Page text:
About Chris McCully
Chris McCully is a freelance writer and academic who retains strong interests in angling and in the natural world. He has published over twenty books including six collections of poems (Selected Poems will appear from Carcanet in 2011), a memoir on addiction (Goodbye, Mr. Wonderful) and several book-length works on angling. In 2007 he moved with his wife and labrador to Groningen, in the north-east of the Netherlands – and wrote about what he found there.
See also Chris' website at www.chrismccully.co.uk
Praise for Outside
'Imagine a Yorkshire WG Sebald, with flashes of wit and briefly allowed lyricism ... The value of these pieces lies in the bleak, grey-gleaming beauty of their prose, the illumination of lowly, unconsidered aspects of the world, and the underlying existential enquiry ... Rather wonderful.'
Andrew Greig, Literary Review
'[McCully] has a miniaturists' eye for detail. He's interested in patterns, topography and the intricate history of words ... [He] writes uncommonly well, and proves a most agreeable companion. At large in the Great Outdoors, he gradually adapts to the unfamiliar landscape of polders and canals, somewhat wistfully concluding: "But wherever home once was, it's no longer there."' Country Life
'A truly outstanding collection of essays by an angler with his eyes wide open – witty, deft and evocative, this is nature writing at its coruscating best.’ David Profumo
‘In Outside, Chris McCully shares an odyssey in exile. On real and imaginative journeys to wherever “home” might be, McCully invites the reader to witness a delicate balance between nature and culture. The short, self-contained texts which make up the book are subtle, provocative, humorous, revealing the unique voice of the author – a voice that has a classical tone and poise.’ Agmar van Rijn
‘Chris McCully’s observation is exact, his curiosity fathomless, and his prose has a poet’s sensuous exactness, as sharp in focus as his modestly excellent photography. His reflections on language, people and the living world take us, with the lightest possible touch, into what I can only call philosophy. Outside is a book that makes its own beauty look effortless.’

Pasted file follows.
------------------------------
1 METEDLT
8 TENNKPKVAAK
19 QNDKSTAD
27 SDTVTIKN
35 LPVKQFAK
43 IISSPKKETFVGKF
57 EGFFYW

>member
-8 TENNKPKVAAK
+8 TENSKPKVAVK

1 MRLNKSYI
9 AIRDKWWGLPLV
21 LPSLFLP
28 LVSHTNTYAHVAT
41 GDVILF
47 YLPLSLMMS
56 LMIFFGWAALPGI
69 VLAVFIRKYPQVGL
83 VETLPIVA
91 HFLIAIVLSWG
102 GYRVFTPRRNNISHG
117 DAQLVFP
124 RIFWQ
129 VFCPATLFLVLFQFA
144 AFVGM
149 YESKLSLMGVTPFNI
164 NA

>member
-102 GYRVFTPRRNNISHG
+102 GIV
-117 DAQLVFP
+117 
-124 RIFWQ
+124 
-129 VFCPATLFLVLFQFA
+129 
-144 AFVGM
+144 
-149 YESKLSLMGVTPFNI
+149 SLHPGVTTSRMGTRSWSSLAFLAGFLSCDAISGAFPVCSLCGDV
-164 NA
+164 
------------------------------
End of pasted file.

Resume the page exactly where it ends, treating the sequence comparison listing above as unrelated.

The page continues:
For a review by John Andrews on the Caught by the River website, click here.
An interview with Chris McCully
When did you first begin writing, and what inspired you to do so? Have any specific books/authors served as inspiration for you?
I’ve been writing for as long as I can remember, but in terms of selling words for a fee, I sold my first poem (to the Scarborough Mercury, a weekly newspaper) in 1975, my first angling feature in 1982, and published the first academic paper in 1983. The real impetus behind almost all my writing, however, came from some inspiring schoolteachers, and then continued as a response to omnivorous reading, sometimes in different languages, insofar as I know them. Authors and books which have always served as whatever is called ‘inspiration’ are, in no particular order: the Book of Common Prayer, the King James Bible, all of Shakespeare, Old English verse, the Latin poet Horace, early Middle English shorter lyrics, Chaucer and Dante. Later authors I often read with tremendous admiration are Austen, George Eliot, Dickens, Samuel Beckett and John Le Carre. Modern and contemporary poets include Hardy, Pound, Yeats, Graves, Auden and Hughes. Angling writing from which I’ve learned a great deal includes the 15th century Treatise of Fishing with an Angle, Walton and Cotton’s Compleat Angler (especially Cotton’s addition to Walton’s original), Grey of Falloden’s Fly Fishing (surely the greatest of all angling books) and the works of Sidney Spencer. At present (2011), and partly as an unexpected result of completing Outside, I’ve been reading H.V. Morton’s In Search of England and J.B. Priestley’s English Journey – and I’ve been re-reading some Ted Hughes poems, too. Next on the reading list is a biology textbook about phenotyping.
Can you tell us something about the inspiration behind this work in particular? And about what you were trying to achieve; what ideas you were trying to convey?